Modern science needs traditional knowledge
SciDev.Net, 6 April 2011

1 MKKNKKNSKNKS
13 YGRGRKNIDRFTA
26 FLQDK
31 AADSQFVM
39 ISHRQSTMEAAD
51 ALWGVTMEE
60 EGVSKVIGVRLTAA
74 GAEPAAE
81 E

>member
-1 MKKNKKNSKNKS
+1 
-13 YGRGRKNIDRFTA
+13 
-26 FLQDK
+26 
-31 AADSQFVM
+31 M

LONDON, UK: In this article, Charles Dhewa argues that modern science cannot meet the demands of the developing world without harnessing indigenous knowledge. It is difficult to exaggerate the achievements of modern science and technology – but to tackle persisting poverty, disease and ecological imbalance in developing countries we also need to explore indigenous knowledge, which currently does not receive the attention it deserves. The world can benefit from the strengths of both conventional science and indigenous knowledge systems, he argues. Knowledge acquired through conventional science, which is usually closed and formal, can be scaled up through indigenous knowledge systems, which are open and informal. Conventional science formulates principles and theories that describe nature, whereas indigenous knowledge systems evolve values, beliefs, customs and ceremonies based on an understanding of nature and the universe. While conventional science relies on conceptualization, empirical experimentation and interpretation to generate and share knowledge, indigenous knowledge puts more emphasis on experience and practice. Unlike indigenous knowledge, conventional science works best when dealing with what is observable and measurable. But accepting the role of indigenous knowledge is essential so that we do not mislead ourselves into believing that only what is measurable is real, and only what is controllable is valuable. The new age of creativity and innovation driven by information and communication technology offers developing countries an opportunity to revitalize indigenous knowledge systems. Read the article …